Last week, California Governor Gavin Newsom signed a law on the restoration of entertainment facilities. The bill will come into force next year. That’s what he’s offering.
Theaters, concert venues and other venues for live performances have been most affected by the pandemic. This new law updates the laws of the state and changes the procedure for issuing licenses by the Department for the Control of Alcoholic Beverages. The problem is that California law does not have an alcohol license suitable for entertainment venues.
Current site operators face insurmountable problems related to compliance with the laws of the state of California. This includes restaurant-level cuisine and adaptation to qualifications for restaurant licenses. State Senator Scott Wiener says the bill will reduce the administrative burden associated with meeting these requirements for entertainment venues. ABC can issue less expensive licenses to music venues to sell beer, wine and spirits for consumption.
“The lack of a license to sell alcoholic beverages for music venues was a serious obstacle to concerts. It fixes this decades later, which is very important,” says Joe Rinaldi, NIVA supporter and CEO of Music Box San Diego.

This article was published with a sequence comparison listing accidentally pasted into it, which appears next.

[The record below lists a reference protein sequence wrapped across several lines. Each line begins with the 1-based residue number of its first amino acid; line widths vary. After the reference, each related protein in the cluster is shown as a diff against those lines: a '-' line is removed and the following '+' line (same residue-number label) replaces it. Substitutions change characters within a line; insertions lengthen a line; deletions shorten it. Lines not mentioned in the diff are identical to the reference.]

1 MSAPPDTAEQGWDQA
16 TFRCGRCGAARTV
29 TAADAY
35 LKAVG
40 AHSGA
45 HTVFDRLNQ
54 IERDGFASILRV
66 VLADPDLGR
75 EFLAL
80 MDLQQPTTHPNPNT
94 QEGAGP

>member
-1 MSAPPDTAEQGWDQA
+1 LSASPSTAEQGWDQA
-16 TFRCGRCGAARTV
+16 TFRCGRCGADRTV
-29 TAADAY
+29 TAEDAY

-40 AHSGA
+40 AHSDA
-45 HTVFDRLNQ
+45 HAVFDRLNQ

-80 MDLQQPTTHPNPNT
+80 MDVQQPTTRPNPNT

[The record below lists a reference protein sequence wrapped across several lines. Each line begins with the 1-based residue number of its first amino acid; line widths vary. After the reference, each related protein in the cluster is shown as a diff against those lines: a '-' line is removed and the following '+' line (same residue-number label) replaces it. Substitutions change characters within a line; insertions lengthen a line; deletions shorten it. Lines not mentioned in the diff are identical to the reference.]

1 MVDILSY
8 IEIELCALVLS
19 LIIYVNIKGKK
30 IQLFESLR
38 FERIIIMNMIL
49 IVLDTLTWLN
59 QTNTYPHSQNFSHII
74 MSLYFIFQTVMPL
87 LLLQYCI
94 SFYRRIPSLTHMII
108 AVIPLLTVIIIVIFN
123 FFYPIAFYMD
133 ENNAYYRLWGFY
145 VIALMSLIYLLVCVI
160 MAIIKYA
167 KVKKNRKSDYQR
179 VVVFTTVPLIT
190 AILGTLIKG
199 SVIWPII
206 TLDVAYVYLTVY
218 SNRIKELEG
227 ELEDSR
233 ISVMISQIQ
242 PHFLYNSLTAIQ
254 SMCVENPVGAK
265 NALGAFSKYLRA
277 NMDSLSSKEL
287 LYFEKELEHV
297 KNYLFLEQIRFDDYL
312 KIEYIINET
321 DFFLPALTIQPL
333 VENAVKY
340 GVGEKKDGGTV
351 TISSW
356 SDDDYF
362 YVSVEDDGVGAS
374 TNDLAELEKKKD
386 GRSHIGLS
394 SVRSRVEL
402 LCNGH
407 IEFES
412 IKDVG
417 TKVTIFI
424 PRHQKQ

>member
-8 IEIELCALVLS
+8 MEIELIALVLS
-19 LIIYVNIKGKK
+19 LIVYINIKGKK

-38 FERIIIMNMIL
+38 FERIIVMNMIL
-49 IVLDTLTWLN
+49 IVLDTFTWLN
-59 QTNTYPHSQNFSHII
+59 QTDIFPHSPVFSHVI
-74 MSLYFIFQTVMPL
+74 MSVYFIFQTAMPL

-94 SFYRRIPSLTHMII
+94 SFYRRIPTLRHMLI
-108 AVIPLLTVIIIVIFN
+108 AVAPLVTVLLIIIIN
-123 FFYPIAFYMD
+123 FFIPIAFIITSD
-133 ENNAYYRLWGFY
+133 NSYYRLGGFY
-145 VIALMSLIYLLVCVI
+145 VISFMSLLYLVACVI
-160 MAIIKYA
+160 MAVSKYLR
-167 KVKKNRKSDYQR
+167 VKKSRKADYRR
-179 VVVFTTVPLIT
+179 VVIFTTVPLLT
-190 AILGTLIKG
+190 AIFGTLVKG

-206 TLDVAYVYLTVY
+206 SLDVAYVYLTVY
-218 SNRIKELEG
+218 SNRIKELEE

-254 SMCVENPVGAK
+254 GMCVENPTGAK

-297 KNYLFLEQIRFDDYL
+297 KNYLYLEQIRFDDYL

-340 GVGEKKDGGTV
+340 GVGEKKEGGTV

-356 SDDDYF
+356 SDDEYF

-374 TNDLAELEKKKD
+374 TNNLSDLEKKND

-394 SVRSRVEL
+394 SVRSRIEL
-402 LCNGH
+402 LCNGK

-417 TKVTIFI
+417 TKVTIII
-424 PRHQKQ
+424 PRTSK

The bill was sponsored by the California Chapter of the National Association of Independent Institutions (NIVA) to help California’s music venues. “This is a common sense reform that provides for the creation of a unique liquor license suitable for the business operations of music venues, and it has been in the industry’s field of view for decades,” says Casey Loudermilk, president of NIVA California.
“The California chapter of the National Association of Independent Establishments is proud to work with Senator Wiener, Governor Newsom and their colleagues in the state Legislature to promote and popularize nightlife in California.”
NIVA CA consists of more than 400 independent venues and promoters across the state. The Otis 2020 report on the creative economy highlights that about 15.4% of all jobs (2.7 million) in California are in the creative industries.
In general, this gives 650.3 billion dollars of total annual production per year. A 2017 report by the U.S. Bureau of Economic Analysis states that the arts and culture sector contributed $230.3 billion to California’s economy, accounting for 8.2% of the state’s GDP. This is a larger share of the Central Asian economy than construction ($102 billion) or transport ($72 billion).